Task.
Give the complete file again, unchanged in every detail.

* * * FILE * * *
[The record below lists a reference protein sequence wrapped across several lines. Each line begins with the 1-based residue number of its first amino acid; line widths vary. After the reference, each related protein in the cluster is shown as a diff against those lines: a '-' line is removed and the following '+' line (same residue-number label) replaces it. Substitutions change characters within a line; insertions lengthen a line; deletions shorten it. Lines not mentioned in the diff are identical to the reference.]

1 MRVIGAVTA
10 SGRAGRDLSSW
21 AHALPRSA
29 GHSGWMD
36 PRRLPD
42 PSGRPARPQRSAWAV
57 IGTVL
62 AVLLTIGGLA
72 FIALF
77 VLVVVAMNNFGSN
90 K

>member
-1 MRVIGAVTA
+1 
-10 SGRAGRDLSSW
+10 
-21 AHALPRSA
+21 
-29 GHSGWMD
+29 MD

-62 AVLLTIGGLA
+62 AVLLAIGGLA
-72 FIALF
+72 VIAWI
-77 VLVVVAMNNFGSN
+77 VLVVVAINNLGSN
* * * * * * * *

[The record below lists a reference protein sequence wrapped across several lines. Each line begins with the 1-based residue number of its first amino acid; line widths vary. After the reference, each related protein in the cluster is shown as a diff against those lines: a '-' line is removed and the following '+' line (same residue-number label) replaces it. Substitutions change characters within a line; insertions lengthen a line; deletions shorten it. Lines not mentioned in the diff are identical to the reference.]

1 MRVIGAVTA
10 SGRAGRDLSSW
21 AHALPRSA
29 GHSGWMD
36 PRRLPD
42 PSGRPARPQRSAWAV
57 IGTVL
62 AVLLTIGGLA
72 FIALF
77 VLVVVAMNNFGSN
90 K

>member
-1 MRVIGAVTA
+1 
-10 SGRAGRDLSSW
+10 
-21 AHALPRSA
+21 
-29 GHSGWMD
+29 MD

-62 AVLLTIGGLA
+62 AVLLAIGGLA
-72 FIALF
+72 VIAWI
-77 VLVVVAMNNFGSN
+77 VLVVVAINNLGSN